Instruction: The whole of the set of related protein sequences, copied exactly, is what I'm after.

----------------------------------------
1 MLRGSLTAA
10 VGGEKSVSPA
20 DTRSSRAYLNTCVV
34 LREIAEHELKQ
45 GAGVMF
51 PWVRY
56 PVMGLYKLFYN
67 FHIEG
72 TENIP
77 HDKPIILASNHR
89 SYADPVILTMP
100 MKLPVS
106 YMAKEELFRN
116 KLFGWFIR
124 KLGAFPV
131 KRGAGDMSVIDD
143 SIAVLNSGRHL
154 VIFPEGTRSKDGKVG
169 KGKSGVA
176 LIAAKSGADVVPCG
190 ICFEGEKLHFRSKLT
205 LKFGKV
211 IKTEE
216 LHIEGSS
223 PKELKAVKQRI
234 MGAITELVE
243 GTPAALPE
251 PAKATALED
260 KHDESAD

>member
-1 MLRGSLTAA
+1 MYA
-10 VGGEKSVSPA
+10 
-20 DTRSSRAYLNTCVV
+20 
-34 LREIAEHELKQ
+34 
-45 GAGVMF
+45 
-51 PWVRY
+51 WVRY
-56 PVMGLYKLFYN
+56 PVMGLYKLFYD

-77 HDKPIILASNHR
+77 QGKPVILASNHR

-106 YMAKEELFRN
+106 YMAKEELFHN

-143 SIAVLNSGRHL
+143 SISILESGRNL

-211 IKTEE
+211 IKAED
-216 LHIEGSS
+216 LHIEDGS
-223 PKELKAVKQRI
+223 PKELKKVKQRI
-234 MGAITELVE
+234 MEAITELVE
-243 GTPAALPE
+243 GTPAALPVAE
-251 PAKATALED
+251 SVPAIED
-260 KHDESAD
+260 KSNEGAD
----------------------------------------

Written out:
1 MLRGSLTAA
10 VGGEKSVSPA
20 DTRSSRAYLNTCVV
34 LREIAEHELKQ
45 GAGVMF
51 PWVRY
56 PVMGLYKLFYN
67 FHIEG
72 TENIP
77 HDKPIILASNHR
89 SYADPVILTMP
100 MKLPVS
106 YMAKEELFRN
116 KLFGWFIR
124 KLGAFPV
131 KRGAGDMSVIDD
143 SIAVLNSGRHL
154 VIFPEGTRSKDGKVG
169 KGKSGVA
176 LIAAKSGADVVPCG
190 ICFEGEKLHFRSKLT
205 LKFGKV
211 IKTEE
216 LHIEGSS
223 PKELKAVKQRI
234 MGAITELVE
243 GTPAALPE
251 PAKATALED
260 KHDESAD

>member
-1 MLRGSLTAA
+1 MYA
-10 VGGEKSVSPA
+10 
-20 DTRSSRAYLNTCVV
+20 
-34 LREIAEHELKQ
+34 
-45 GAGVMF
+45 
-51 PWVRY
+51 WVRY
-56 PVMGLYKLFYN
+56 PVMGLYKLFYD

-77 HDKPIILASNHR
+77 QGKPVILASNHR

-106 YMAKEELFRN
+106 YMAKEELFHN

-143 SIAVLNSGRHL
+143 SISILESGRNL

-211 IKTEE
+211 IKAED
-216 LHIEGSS
+216 LHIEDGS
-223 PKELKAVKQRI
+223 PKELKKVKQRI
-234 MGAITELVE
+234 MEAITELVE
-243 GTPAALPE
+243 GTPAALPVAE
-251 PAKATALED
+251 SVPAIED
-260 KHDESAD
+260 KSNEGAD